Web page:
Indoor, outdoor, and food allergies in your pets: How to spot them and what to do.
Allergy is the sixth leading chronic illness in the USA among people and in more than 20% of pets. Today, allergy in the pet population is a very serious disorder with increasing numbers of cases worldwide.
The two major groups of allergens that cause the disease are Indoor and Outdoor. Outdoor allergens include pollens of trees, grasses, weeds, molds, and insects. This type of allergy, so-called “Outdoor”, is typically seasonal and depends on seasonal flowering, humidity, geographical location, and weather. The symptoms of an outdoor allergy may include skin rash and irritation, swelling, itchy runny eyes, itchy ears, sneezing, and coughing. If your pets have outdoor allergies, you must limit the time they spend outdoors. You also need to consult with a veterinarian who can order a test for the detection of specific offending allergens. Then, you can get immunotherapy for your pet that will be formulated based on their specific test results.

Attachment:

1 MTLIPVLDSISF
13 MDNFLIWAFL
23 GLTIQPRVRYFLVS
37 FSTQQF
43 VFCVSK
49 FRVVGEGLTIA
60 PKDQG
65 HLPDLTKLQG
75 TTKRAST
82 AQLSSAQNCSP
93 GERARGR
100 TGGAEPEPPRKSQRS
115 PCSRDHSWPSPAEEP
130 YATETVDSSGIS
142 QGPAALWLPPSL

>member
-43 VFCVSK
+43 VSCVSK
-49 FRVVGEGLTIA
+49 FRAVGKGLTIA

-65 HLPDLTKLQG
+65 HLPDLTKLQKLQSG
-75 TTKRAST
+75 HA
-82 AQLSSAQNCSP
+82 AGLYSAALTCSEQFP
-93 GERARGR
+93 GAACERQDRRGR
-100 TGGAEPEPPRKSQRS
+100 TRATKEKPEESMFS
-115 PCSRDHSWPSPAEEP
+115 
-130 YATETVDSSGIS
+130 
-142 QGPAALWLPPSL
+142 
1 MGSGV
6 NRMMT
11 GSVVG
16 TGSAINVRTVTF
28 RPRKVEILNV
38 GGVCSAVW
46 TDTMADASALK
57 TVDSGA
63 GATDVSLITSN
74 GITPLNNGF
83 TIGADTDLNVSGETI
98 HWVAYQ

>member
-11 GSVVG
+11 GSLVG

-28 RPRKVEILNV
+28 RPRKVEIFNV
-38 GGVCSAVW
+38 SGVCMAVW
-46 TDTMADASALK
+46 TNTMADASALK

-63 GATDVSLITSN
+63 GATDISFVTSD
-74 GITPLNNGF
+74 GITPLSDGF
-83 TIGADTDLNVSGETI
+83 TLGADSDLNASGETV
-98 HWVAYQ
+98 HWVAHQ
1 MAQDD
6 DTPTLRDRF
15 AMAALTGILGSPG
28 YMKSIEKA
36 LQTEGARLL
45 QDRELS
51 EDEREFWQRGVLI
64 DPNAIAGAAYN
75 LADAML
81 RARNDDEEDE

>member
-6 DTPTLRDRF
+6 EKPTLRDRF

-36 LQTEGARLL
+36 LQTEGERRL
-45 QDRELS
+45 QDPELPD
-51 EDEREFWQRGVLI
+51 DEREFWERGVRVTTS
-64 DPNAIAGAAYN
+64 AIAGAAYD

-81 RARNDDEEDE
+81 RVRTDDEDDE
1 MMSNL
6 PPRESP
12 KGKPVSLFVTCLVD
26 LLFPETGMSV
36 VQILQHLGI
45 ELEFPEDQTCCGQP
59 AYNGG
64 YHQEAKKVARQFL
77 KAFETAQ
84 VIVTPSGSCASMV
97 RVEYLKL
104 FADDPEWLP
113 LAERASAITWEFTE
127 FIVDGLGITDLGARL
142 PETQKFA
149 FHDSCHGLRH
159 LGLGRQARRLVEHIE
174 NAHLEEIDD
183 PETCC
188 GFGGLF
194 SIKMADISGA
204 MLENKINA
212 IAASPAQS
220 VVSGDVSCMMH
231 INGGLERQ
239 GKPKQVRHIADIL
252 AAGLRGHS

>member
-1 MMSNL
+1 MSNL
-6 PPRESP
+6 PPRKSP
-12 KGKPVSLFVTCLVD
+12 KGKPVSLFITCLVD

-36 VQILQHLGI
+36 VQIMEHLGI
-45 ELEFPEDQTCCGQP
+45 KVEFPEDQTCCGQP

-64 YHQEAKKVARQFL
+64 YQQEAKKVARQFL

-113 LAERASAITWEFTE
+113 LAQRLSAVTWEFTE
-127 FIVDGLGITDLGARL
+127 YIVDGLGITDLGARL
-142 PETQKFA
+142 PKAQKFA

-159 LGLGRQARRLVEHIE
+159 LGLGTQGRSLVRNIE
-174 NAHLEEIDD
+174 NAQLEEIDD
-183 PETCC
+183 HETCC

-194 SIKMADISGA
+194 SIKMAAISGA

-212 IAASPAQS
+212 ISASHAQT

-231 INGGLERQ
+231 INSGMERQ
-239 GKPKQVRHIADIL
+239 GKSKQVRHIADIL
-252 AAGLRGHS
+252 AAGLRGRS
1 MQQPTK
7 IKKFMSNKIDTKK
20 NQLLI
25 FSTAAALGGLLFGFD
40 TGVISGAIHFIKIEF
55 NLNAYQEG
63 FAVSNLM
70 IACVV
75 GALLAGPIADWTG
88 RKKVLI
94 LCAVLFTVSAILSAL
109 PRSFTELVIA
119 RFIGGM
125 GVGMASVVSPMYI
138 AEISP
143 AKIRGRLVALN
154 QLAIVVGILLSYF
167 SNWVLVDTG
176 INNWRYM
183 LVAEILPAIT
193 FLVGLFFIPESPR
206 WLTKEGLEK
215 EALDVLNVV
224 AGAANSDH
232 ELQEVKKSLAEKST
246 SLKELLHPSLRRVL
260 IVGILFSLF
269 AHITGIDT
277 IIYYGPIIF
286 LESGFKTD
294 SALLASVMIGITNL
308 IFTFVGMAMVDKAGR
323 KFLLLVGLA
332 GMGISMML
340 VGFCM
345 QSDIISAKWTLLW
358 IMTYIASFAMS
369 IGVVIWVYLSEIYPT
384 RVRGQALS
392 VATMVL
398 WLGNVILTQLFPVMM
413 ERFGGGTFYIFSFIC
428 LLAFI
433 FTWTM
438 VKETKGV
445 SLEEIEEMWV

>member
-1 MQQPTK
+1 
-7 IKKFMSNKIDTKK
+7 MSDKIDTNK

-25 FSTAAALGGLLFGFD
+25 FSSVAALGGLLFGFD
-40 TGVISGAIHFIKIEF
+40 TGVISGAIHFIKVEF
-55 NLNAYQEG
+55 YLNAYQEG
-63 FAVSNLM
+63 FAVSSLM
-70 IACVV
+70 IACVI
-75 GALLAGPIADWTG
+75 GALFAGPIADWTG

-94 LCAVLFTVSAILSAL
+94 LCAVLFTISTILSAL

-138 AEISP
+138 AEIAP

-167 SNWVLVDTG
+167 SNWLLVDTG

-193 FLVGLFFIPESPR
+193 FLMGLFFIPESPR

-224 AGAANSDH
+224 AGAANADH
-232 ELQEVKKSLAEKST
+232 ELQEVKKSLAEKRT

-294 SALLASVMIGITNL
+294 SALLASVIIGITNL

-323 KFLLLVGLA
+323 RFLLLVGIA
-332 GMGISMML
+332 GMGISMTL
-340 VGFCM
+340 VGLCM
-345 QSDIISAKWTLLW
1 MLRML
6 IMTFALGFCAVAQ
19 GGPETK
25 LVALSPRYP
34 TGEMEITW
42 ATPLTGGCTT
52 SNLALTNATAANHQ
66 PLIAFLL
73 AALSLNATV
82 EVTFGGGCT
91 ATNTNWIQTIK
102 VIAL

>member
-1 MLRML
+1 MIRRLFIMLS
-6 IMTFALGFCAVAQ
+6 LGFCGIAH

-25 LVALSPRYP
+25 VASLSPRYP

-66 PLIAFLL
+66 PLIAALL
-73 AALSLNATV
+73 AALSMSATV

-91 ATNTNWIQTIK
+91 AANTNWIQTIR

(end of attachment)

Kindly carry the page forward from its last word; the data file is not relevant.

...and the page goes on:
The “Indoor” allergy is a more severe problem. Pets can suffer from Indoor allergies at any time of year and symptoms may never go away due to continuous exposure to indoor allergens. The most common indoor allergens are dust mites, mold, mildew, cleaning chemicals, cigarette smoke, perfumes, wool, cotton, and other materials that your pet can be in contact with. Sensitivity to indoor allergens is quite common in pets and occurs at any age. The most frequent symptom of Indoor allergy in pets is itchy, irritated skin. A skin reaction to inhaled allergens in pets is known as atopic dermatitis or atopy. Living with atopic dermatitis is very frustrating for pets and pet owners. About 75% of all pet visits to their veterinarian are for various dermatologic problems that are secondary to allergies. Frequently, secondary infections of the skin and ears are an even bigger problem for allergic pets. The final type of allergy is a food allergy. Pets deal with continuous problems related to feeding on a daily basis. Most food allergens cause skin problems but might also cause diarrhea, other gastrointestinal issues, and lack of appetite. Unfortunately, the symptoms of the different types of allergies look alike. There is so much crossover between outdoor, indoor, and food allergy symptoms. Therefore, you must pay more attention to where these symptoms manifest most of the time. When symptoms show, remember, or take note of where, when, and what was going on. If the symptoms of the allergy do not improve with the removal of an allergen and even worsen, visit your veterinarian. Your observations and notes will help the veterinarian to order the correct allergy tests related to a specific type of allergy (outdoor, indoor, or food). Based on test results your pet can get the correct immunotherapy or avoid harmful food ingredients through a suggested elimination diet from your veterinarian.